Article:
If it weren’t for the fact that he got significantly less coverage, Rick Perry would have had an even worse week in the broad cross section of news coverage than Cain. From October 31-November 6, only 20% of the assertions about Perry were positive compared with 41% negative and 39% neutral.
Perry however, was far less visible. He was present in a fraction of the coverage that Cain was. Perry for the week was a significant newsmaker in 11% of the campaign stories and a dominant newsmaker in 4%. His problems-including a circulating video of an unusually animated and unbound Perry speaking in New Hampshire-were obscured by the volume of tough Cain coverage.
Perry has also seen a recent and dramatic turnaround in the tone of his media narrative. For 22 consecutive weeks, from May 2-October 2, Perry’s positive news coverage exceeded negative coverage, based largely on his perceived strengths as a candidate and his instant rocketing to the top of the polls after his August 13 entry into the race.
But for the last five consecutive weeks starting in early October, the percentage of negative statements in the press have outnumbered positive ones about Perry, and the differential between negative and positive assertions has grown each week. Last week, it reached a new high with negative outstripping positive ones by 21 percentage points.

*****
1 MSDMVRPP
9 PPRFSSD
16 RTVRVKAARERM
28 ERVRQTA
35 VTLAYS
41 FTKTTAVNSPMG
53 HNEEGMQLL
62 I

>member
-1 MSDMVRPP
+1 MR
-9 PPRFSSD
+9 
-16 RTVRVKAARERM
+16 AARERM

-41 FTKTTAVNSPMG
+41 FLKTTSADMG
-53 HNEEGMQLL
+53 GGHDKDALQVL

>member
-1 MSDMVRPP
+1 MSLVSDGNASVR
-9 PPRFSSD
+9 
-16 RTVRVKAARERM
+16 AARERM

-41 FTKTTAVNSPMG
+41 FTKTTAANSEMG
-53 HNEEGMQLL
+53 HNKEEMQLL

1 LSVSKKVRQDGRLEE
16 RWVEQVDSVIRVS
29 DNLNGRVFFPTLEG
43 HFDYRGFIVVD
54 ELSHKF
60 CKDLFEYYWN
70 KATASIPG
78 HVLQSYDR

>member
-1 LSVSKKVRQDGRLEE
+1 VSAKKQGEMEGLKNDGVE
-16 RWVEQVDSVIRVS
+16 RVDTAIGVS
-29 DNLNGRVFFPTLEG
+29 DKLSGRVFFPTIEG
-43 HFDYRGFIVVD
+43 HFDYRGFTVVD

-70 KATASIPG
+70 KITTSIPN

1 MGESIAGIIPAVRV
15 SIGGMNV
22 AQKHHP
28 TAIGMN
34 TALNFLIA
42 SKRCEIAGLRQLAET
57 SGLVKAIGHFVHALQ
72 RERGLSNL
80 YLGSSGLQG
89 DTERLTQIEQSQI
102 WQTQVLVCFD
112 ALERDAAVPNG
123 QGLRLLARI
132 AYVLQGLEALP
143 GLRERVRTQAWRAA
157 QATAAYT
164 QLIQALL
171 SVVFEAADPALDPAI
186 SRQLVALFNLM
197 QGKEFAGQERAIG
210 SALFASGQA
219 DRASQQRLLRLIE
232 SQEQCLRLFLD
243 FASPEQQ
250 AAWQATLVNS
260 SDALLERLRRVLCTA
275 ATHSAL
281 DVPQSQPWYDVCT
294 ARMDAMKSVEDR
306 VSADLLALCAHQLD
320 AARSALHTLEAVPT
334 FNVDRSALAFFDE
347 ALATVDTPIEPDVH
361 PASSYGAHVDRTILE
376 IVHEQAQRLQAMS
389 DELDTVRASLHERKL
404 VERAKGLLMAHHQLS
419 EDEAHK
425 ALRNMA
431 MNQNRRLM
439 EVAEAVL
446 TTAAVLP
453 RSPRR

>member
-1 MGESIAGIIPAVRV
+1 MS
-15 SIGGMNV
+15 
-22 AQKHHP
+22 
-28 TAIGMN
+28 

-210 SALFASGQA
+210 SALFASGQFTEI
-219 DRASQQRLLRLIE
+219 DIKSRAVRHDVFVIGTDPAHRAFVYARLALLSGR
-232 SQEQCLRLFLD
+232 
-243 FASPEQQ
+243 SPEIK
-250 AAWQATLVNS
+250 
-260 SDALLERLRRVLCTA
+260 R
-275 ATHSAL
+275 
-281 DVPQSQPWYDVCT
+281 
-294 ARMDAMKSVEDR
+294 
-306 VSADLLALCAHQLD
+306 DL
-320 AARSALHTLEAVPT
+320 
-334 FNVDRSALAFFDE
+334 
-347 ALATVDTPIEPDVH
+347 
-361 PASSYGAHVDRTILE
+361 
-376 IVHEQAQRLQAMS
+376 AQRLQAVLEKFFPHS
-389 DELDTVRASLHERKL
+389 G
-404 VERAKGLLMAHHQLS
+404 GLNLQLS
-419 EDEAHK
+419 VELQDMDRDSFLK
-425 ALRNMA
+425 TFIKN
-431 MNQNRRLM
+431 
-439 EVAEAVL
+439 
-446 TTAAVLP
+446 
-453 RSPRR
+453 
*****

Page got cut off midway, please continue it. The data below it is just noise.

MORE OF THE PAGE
Romney, who received somewhat more coverage than Perry but far less than Cain last week, saw his overall pattern of a largely mixed media narrative continue.
Last week, 26% of the assertions about Romney were positive compared with 28% negative and 46% neutral. That actually marked a slight improvement over the previous four weeks when his negative assertions exceeded his positive ones by between four and eight percentage points.
As was the case with Cain, the tone of Perry’s and Romney’s coverage was also more negative in the subsample of "elite" media outlets last week. There, 19% of the assertions about the Perry were positive compared with 49% negative and 32% neutral-a 30 point negative to positive difference. For Romney, 26% of the assertions were positive, 36% negative and 38% neutral-a 10 point negative differential.
No other GOP candidates generated significant media coverage last week. Only three of them enjoyed more positive than negative coverage in the broader news sample. Whether coincidentally or not, they are the candidates lagging in the presidential preference polls-Jon Huntsman (25% positive, 17% negative, 57% neutral), Rick Santorum (24% positive, 19% negative, 56% neutral) and Ron Paul, who had the best week at 32% positive, 14% negative and 55% neutral.
Yet, when the sample is narrowed to elite media, only Paul emerged with coverage that was more positive (17%) than negative (13%) last week.